If none of these options are successful, you have the right to sue the company in court for a breach of contract.  In Queensland, although the company would not be able to sue you in court based on the contract because you are under 18, you are able to sue the company.  If you choose to pursue this option, you should contact an adult, your community legal centre, the Office of Fair Trading, or Legal Aid to help you through the process.  You may then be entitled to a number of remedies, including: awarding a sum of money to reimburse your losses (“damages”), ordering the other party to stop breaching the contract, or ending the contract and ordering the other party to pay damages.

How can I get out of my contract?

Q: Hi, my name is Emily, and I’m 15.  Just a few days ago, I entered into a purchase agreement to buy a computer for school, but now I want to get out of it because someone is going to give me one for free.  Can I get out of the contract?

A: Hi, Emily.  If a computer is considered a “necessary” item for you (making the contract valid in Queensland), and if there are no terms in your contract allowing you to end the agreement without penalty, you are bound by the contract.  Not fulfilling your end of the contract will give the other party the right to sue you for “breach of contract,” which means that you did not do what you promised to do under the agreement. However, if the other party acted unfairly or dishonestly, you may be able to get out of the contract without penalty.  Also, if you bought the computer after being approached by a salesperson at your front door, over the phone, or in a public place, you have ten days to change your mind and cancel the agreement.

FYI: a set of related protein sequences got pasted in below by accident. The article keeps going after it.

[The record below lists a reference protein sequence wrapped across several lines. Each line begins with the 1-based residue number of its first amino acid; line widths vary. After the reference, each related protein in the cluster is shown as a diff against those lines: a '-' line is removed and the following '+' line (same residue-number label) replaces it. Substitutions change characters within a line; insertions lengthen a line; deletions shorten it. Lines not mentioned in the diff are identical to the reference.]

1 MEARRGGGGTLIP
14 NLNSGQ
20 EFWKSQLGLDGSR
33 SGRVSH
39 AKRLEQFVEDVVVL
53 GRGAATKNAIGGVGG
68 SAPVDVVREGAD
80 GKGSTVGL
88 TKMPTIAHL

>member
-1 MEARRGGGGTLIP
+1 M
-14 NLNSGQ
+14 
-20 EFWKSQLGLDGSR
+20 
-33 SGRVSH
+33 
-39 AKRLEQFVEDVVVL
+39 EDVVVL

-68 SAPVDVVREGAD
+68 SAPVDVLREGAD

If you are in a contract, both parties are bound by the terms and conditions of that contract.  If you want to end your contract, the other party may try to recover any losses that result from your breach.  Be sure to read the terms of your contract to see if there are provisions allowing a party to end the contract early and whether there is a penalty for doing so.

In limited circumstances, you may end an agreement without penalty.  If the other party has misrepresented the goods, services, terms, or conditions to you, you may be able to end your contract without penalty.  If a court finds that there were unfair circumstances when the contract was made, the contract may be void.   Contract terms may be deemed unfair by a court in a number of circumstances including if the term is much more beneficial to one party than the other, if it would cause harm to one of the parties, and if the term is not stated clearly.

Australian law also gives a “cooling-off” period for contracts entered into when a salesperson approaches you at your front door, over the phone, or in a public place (“unsolicited consumer agreements”).  This gives buyers the right to “cool off” on their decision to enter into these purchase agreement within 10 business days.  So if you change your mind within those 10 business days, you may end the agreement with either oral or written notice. Written notice may be preferable in case you need to prove that you ended the contract.

If you have a question about a contract that you have entered into (for example online shopping) or about contracts in general, you can get help here.